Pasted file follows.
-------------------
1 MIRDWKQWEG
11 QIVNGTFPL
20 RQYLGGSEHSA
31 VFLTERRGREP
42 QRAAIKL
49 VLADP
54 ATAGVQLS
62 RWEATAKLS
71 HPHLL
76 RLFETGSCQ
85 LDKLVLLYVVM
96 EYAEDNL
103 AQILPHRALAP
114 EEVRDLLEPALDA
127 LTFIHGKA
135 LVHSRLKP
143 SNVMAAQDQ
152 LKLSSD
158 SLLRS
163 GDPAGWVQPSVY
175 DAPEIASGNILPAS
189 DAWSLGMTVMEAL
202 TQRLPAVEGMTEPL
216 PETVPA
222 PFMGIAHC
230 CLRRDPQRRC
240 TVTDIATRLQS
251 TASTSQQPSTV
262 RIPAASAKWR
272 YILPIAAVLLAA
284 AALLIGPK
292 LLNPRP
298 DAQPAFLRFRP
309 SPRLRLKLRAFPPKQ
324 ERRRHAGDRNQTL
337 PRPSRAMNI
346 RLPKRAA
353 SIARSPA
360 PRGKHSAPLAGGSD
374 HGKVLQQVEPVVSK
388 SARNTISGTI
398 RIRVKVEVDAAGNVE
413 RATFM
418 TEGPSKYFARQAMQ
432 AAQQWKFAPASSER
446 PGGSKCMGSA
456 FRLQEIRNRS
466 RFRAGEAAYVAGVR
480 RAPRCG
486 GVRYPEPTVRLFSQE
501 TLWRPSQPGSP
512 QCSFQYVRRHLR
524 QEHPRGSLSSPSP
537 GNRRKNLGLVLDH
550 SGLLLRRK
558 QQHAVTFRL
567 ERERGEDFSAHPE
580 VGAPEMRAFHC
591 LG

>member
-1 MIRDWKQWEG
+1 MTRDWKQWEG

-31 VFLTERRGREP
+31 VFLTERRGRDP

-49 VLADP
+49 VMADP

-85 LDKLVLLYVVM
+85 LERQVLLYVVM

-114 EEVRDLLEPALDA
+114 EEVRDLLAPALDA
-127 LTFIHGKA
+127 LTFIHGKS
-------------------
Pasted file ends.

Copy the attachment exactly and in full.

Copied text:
1 MIRDWKQWEG
11 QIVNGTFPL
20 RQYLGGSEHSA
31 VFLTERRGREP
42 QRAAIKL
49 VLADP
54 ATAGVQLS
62 RWEATAKLS
71 HPHLL
76 RLFETGSCQ
85 LDKLVLLYVVM
96 EYAEDNL
103 AQILPHRALAP
114 EEVRDLLEPALDA
127 LTFIHGKA
135 LVHSRLKP
143 SNVMAAQDQ
152 LKLSSD
158 SLLRS
163 GDPAGWVQPSVY
175 DAPEIASGNILPAS
189 DAWSLGMTVMEAL
202 TQRLPAVEGMTEPL
216 PETVPA
222 PFMGIAHC
230 CLRRDPQRRC
240 TVTDIATRLQS
251 TASTSQQPSTV
262 RIPAASAKWR
272 YILPIAAVLLAA
284 AALLIGPK
292 LLNPRP
298 DAQPAFLRFRP
309 SPRLRLKLRAFPPKQ
324 ERRRHAGDRNQTL
337 PRPSRAMNI
346 RLPKRAA
353 SIARSPA
360 PRGKHSAPLAGGSD
374 HGKVLQQVEPVVSK
388 SARNTISGTI
398 RIRVKVEVDAAGNVE
413 RATFM
418 TEGPSKYFARQAMQ
432 AAQQWKFAPASSER
446 PGGSKCMGSA
456 FRLQEIRNRS
466 RFRAGEAAYVAGVR
480 RAPRCG
486 GVRYPEPTVRLFSQE
501 TLWRPSQPGSP
512 QCSFQYVRRHLR
524 QEHPRGSLSSPSP
537 GNRRKNLGLVLDH
550 SGLLLRRK
558 QQHAVTFRL
567 ERERGEDFSAHPE
580 VGAPEMRAFHC
591 LG

>member
-1 MIRDWKQWEG
+1 MTRDWKQWEG

-31 VFLTERRGREP
+31 VFLTERRGRDP

-49 VLADP
+49 VMADP

-85 LDKLVLLYVVM
+85 LERQVLLYVVM

-114 EEVRDLLEPALDA
+114 EEVRDLLAPALDA
-127 LTFIHGKA
+127 LTFIHGKS